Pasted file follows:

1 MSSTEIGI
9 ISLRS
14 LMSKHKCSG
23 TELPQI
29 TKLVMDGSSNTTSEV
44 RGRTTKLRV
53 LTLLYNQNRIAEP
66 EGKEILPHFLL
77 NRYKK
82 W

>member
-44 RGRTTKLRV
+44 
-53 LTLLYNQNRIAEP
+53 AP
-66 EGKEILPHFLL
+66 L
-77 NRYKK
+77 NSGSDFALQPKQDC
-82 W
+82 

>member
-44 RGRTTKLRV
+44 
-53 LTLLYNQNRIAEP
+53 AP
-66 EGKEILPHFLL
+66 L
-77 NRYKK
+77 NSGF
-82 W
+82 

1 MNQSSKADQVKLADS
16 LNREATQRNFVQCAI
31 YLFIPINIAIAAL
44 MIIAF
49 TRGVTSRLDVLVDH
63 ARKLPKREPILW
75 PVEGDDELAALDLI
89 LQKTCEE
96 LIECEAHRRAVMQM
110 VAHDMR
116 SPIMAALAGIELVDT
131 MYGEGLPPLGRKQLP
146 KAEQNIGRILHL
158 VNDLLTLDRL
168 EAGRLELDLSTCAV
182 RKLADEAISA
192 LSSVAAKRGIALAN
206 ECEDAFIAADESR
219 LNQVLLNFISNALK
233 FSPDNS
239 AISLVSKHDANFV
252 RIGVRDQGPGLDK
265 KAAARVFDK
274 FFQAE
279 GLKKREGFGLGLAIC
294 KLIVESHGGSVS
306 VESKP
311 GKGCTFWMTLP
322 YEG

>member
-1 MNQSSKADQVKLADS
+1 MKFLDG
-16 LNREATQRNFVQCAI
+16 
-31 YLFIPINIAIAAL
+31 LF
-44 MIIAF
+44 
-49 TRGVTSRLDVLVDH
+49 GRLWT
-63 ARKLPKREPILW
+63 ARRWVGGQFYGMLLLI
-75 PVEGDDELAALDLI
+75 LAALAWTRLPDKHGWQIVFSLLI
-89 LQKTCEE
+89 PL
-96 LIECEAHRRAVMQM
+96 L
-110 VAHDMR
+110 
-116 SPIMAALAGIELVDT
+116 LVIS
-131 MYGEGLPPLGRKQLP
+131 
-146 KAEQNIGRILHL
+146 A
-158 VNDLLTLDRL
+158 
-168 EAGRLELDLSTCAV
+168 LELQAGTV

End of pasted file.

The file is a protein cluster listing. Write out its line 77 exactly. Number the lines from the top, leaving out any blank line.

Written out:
-89 LQKTCEE